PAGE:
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Ethics and innovation in medicine
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  1. George J Agich
  1. Cleveland Clinic Foundation, Cleveland, Ohio, USA

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    How should one think about innovation in medicine and surgery? Increasingly, the answer to this question has involved reference to what might be called the regulatory ethics paradigm (REP). The regulatory ethics paradigm holds that deviations from standard care involve a degree or kind of experimentation that requires the application of a set of procedures designed to assure the protection of the rights and welfare of the subjects of research.

    In REP, innovative treatments are regarded as questionable until they are framed in a research protocol with formal mechanisms of informed consent. The protocol must be reviewed and approved by an Institutional Review Board (IRB) or equivalent. The regulatory ethics paradigm in effect imposes the condition that clinical innovations be conducted according to scientific research methodologies. It creates the presumption that without review by an IRB, innovation cannot be conducted in an ethically defensible fashion. The regulatory ethics paradigm also requires the preparation of investigational protocols according to sound evidentiary and methodological standards. In so doing, it creates a presumption that innovations that are not rigorously validated are ethically dubious. These assumptions have deep roots.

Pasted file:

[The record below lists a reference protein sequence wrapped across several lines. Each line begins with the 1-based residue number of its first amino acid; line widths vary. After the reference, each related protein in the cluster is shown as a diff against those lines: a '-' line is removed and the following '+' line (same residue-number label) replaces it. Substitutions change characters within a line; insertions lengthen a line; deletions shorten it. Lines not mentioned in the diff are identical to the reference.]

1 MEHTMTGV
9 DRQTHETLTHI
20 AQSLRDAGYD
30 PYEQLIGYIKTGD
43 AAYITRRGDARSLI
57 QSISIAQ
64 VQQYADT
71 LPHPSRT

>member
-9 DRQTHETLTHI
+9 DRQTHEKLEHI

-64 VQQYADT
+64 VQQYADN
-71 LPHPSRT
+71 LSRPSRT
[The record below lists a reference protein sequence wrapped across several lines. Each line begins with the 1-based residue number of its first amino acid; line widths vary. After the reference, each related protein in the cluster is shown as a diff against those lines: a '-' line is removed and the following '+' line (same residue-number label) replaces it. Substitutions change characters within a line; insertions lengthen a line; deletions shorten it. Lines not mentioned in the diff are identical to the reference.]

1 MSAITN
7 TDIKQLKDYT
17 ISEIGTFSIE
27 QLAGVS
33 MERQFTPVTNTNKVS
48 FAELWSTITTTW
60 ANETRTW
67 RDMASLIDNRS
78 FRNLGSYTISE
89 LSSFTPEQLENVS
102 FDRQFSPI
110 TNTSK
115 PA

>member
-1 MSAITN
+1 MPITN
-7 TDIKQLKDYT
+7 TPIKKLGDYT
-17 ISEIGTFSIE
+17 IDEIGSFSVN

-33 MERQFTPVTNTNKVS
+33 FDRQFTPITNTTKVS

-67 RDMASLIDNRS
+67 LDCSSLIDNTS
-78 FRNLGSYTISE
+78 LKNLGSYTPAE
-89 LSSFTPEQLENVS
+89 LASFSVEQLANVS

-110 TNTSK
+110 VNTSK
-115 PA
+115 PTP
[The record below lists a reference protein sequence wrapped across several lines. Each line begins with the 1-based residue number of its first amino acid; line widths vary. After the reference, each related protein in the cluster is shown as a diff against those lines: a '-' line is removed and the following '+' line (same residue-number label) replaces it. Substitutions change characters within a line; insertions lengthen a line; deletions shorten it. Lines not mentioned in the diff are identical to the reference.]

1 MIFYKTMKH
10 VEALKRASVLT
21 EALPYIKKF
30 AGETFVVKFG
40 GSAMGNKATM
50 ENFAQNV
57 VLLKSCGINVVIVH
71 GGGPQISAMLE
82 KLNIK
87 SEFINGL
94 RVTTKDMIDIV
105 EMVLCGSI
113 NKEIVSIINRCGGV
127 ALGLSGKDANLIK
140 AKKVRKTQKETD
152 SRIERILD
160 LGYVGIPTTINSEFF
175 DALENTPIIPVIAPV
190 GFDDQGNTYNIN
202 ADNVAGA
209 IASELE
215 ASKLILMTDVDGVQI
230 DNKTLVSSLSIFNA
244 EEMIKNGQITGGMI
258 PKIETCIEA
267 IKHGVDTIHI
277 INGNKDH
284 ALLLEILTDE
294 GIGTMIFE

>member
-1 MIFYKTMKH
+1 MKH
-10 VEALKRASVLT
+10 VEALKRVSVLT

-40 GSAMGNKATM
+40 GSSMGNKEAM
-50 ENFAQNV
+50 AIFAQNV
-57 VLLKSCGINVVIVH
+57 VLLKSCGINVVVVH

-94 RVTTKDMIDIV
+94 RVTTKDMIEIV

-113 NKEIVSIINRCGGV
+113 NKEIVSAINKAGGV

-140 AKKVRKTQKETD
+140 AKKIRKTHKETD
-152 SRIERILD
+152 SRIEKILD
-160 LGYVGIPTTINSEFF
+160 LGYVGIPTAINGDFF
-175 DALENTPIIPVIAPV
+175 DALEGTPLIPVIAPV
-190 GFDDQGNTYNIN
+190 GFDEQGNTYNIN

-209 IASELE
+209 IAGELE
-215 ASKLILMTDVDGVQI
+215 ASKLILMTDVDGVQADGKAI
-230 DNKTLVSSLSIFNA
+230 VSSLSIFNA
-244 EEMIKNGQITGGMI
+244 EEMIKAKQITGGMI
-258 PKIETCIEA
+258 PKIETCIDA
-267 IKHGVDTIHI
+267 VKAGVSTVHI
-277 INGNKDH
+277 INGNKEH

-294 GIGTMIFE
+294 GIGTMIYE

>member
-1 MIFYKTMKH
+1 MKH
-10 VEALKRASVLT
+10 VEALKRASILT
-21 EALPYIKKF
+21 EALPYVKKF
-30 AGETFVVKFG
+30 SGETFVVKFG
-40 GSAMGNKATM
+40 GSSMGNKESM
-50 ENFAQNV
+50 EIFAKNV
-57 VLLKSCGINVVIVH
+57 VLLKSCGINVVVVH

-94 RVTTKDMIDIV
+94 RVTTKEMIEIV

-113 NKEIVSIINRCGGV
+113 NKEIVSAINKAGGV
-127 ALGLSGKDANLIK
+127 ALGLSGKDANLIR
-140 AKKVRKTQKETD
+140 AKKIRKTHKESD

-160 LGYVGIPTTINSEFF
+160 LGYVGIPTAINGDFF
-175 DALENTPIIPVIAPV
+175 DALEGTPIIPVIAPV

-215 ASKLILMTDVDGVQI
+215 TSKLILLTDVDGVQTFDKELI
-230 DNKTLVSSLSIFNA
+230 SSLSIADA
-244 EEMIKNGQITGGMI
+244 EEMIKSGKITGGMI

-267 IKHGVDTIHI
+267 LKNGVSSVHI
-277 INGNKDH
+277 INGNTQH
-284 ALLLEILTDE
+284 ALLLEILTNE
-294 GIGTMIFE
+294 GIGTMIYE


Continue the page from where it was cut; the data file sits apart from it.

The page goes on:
The Belmont Report, for example, articulated the orienting intuition that “radically new procedures . . . should . . . be made the object of formal research at an early stage [emphasis added] in order to determine whether they are safe and effective”.1 The Belmont Report takes the view that formal research to establish safety and efficacy of new interventions is usually feasible at an early stage in the development of a novel intervention. It thus establishes a bias that innovative treatments be conducted and evaluated under a research protocol that has passed muster at an IRB review.

    Given the …

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    Footnotes

    • George J Agich, PhD, is the F J O'Neill Chair in Clinical Bioethics and Chairman, Department of Bioethics, Joint Appointment, Transplant Center, Cleveland Clinic Foundation, Cleveland, Ohio, USA.

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